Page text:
Bill Gates famously said “we always overestimate the change that what will occur in the next two years and underestimate the change that will occur in the next ten” and this no doubt had an influence on the inception of this project.

Technology and PR
The impact of technology in the PR industry has been profound over the past five years as we have seen social media take root and communications channels expand and diversify.

How will technology impact our industry over the next ten years? I certainly agree we’ll be benefiting from some of the artificial intelligence that these experts discuss: documents related to meetings in progress brought to hand instead of searched for, recognition of who is in the room and an understanding of their preferred ways of working. Yes please.

Samuel L. Jackson gets trading for One For The Boys and The Rape Foundation. Photo: Red Photographic Sir Alex Ferguson supports Muscular Dystrophy Campaign, alongside Jennifer Saunders, representing CHICKS HRH Princess Beatrice joins BGC Charity Day for Elephant Family Jonathan Ross trades in support of Centrepoint David Gandy at BGC Charity Day, supporting Battersea Dogs & Cats Home Damian Lewis represents The Sohana Research Fund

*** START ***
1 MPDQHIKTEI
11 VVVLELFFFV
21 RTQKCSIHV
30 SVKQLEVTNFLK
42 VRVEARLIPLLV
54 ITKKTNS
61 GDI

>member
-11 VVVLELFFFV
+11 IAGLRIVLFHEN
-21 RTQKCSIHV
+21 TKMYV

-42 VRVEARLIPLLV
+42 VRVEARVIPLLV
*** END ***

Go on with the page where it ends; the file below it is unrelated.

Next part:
Atomic trades the office for Canary Wharf, helping raise $12 million for charity

Every year, BGC Partners commemorates the loss of 658 Cantor and 64 Eurobrokers colleagues in the World Trade Center attacks on September 11, 2001, by hosting a Charity Day and distributing 100% their global revenues raised to dozens of good causes around the world. When we were asked to help them celebrate their 10th annual Charity Day, we jumped at the chance.